But a blog post is not a feature article is not an Instagram. And labelling all of these things "content" to be shovelled thoughtlessly into the platforms that dominate the internet will lead to, yes, content that was created for the purpose of being shovelled thoughtlessly into the platforms that dominate the internet.
Content is abundant and cheap, while journalism is the opposite. And many publishers, fixated on chasing scale to secure ads, think it’s their job to create content not journalism. This approach is a race to the bottom when what’s needed is the opposite.
Innovative journalism can create real value for consumers. The podcast Serial transformed both longform and audio storytelling. The Skimm newsletter altered how a generation of women like to consume hard news. Five Thirty Eight’s data journalism changed the way we want the world’s top news outlets to report on elections. BuzzFeed's Tasty completely altered the definition of service media for food.
These ideas all share an investment in burgeoning technology (podcasting, newsletters, interactive data modelling) and talent that possesses an uncanny understanding of that technology and its audience. Without these upstart competitors, it’s possible that these now rote genres of media might not even exist.
Monetisation Beyond Advertising
One of the most exciting developments in media monetisation of the past decade is the New York Times paywall. It seemed crazy when it launched in 2011. Paying for things you can read on the internet? Who would do such a thing? A lot of people, it turns out. With millions of paying digital subscribers, the Times brought in $340 million in online subscriptions in 2017, according to Recode, with hundreds of thousands more paying for standalone crossword and cooking apps.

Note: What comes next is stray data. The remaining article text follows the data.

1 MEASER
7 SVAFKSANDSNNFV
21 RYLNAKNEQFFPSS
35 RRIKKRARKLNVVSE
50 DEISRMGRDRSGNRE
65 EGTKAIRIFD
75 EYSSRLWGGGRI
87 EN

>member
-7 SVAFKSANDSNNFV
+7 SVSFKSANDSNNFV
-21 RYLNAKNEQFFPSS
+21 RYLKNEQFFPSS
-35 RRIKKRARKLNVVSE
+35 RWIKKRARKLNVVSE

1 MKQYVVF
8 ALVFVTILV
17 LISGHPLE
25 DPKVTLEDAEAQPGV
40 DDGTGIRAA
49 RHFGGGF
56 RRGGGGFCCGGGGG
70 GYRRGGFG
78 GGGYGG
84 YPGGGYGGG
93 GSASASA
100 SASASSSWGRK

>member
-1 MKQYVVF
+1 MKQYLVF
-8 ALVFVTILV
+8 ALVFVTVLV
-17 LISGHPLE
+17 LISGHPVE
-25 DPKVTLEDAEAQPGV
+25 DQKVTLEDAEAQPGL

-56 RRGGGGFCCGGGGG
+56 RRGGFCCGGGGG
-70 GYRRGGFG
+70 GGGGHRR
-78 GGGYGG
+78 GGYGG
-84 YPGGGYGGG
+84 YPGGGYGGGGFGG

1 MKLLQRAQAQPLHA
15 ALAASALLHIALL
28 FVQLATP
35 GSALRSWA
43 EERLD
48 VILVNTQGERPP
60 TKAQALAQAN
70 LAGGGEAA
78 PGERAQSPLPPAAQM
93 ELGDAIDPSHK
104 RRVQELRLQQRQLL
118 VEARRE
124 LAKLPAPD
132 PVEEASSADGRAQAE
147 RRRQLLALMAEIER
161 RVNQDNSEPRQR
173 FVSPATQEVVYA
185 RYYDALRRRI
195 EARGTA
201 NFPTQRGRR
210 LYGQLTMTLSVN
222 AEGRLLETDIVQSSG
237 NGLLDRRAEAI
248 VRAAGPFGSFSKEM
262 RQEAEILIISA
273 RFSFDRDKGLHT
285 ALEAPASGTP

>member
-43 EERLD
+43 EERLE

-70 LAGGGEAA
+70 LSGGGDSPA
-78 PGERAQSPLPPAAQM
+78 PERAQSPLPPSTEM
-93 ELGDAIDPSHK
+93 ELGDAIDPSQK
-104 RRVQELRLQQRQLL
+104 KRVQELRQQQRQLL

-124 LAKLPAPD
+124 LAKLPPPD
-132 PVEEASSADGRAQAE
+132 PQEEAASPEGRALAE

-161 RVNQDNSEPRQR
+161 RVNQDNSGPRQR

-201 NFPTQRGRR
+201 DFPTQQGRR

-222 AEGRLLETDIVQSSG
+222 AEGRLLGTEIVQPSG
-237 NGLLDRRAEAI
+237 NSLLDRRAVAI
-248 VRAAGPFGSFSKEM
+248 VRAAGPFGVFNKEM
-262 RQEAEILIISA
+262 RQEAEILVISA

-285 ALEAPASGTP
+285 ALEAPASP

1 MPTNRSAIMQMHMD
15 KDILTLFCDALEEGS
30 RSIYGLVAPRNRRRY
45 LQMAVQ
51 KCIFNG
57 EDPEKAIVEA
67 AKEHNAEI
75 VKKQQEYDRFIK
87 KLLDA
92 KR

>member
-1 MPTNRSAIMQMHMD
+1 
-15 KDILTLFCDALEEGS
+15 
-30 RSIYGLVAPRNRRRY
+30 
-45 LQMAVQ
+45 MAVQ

Paywalls have been popping up ever since, with the latest major attempt coming from New York magazine, which is exploring a dynamic model that charges readers based on their consumption habits. There are many more as of yet untested ways to charge media consumers for the stories and services they want from the world’s top outlets. The goal, of course, is to help offset the flight of ad dollars from magazines to Google and Facebook.
A shift toward getting readers to pay for media will fundamentally alter the way editors think about their product. They will suddenly find themselves extricated from an exhausting race to the bottom, which is where publications unable to charge for their stories will inevitably end up.
That said, there is probably an upper limit on how many titles consumers will pay for. Most women’s magazines, which thrive on service and personal stories, are fundamentally different from news-driven outlets and will therefore have to rely on branded content and other non-subscription revenue streams, such as live events and branded products.
Media brands that can’t charge for content have to continue to innovate in the branded content space and deliver the highest possible quality to the audience, thereby delivering returns to the advertiser. One of my favourite examples of this — which felt incredibly fresh when it came out — is BuzzFeed’s Dear Kitten video series, which went on to become an ad for Friskie’s equally as delightful and successful as the non-branded episodes.
The challenge here is educating advertisers about the blind pursuit of impressions. A podcast listen has a different value than a click, and media companies first need to understand what that value is in order to articulate it to the brands who keep their lights on.